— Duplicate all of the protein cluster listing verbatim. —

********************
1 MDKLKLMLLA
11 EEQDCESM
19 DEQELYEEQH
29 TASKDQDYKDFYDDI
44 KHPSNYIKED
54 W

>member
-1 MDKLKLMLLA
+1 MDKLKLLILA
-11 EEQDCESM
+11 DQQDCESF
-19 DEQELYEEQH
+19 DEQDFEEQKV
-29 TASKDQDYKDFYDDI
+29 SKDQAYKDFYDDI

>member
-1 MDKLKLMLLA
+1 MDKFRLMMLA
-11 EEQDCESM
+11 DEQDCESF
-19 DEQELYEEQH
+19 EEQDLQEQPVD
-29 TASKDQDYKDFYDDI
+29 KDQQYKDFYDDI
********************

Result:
1 MDKLKLMLLA
11 EEQDCESM
19 DEQELYEEQH
29 TASKDQDYKDFYDDI
44 KHPSNYIKED
54 W

>member
-1 MDKLKLMLLA
+1 MDKLKLLILA
-11 EEQDCESM
+11 DQQDCESF
-19 DEQELYEEQH
+19 DEQDFEEQKV
-29 TASKDQDYKDFYDDI
+29 SKDQAYKDFYDDI

>member
-1 MDKLKLMLLA
+1 MDKFRLMMLA
-11 EEQDCESM
+11 DEQDCESF
-19 DEQELYEEQH
+19 EEQDLQEQPVD
-29 TASKDQDYKDFYDDI
+29 KDQQYKDFYDDI